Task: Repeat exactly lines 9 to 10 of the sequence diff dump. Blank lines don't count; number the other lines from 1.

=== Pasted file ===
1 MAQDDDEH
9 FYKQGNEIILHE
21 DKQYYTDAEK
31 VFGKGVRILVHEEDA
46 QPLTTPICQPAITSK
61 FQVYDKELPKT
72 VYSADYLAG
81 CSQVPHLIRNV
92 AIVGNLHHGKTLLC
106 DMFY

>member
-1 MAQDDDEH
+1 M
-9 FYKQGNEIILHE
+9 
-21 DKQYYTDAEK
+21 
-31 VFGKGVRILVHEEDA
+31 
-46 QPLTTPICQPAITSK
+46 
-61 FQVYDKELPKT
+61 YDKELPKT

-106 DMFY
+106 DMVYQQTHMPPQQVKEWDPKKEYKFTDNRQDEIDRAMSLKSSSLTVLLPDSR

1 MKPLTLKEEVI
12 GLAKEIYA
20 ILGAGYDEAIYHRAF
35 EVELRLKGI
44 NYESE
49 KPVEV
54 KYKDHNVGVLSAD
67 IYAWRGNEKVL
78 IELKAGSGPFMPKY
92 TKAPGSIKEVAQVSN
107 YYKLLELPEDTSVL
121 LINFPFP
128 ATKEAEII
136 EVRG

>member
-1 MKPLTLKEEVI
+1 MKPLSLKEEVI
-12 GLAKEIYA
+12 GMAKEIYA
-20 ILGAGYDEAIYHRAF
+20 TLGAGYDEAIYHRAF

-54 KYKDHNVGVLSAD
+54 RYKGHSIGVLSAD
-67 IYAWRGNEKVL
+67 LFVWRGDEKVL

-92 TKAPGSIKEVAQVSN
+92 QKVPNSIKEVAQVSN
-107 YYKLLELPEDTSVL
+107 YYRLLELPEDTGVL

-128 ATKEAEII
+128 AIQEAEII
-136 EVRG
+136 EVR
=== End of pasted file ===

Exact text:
92 AIVGNLHHGKTLLC
106 DMFY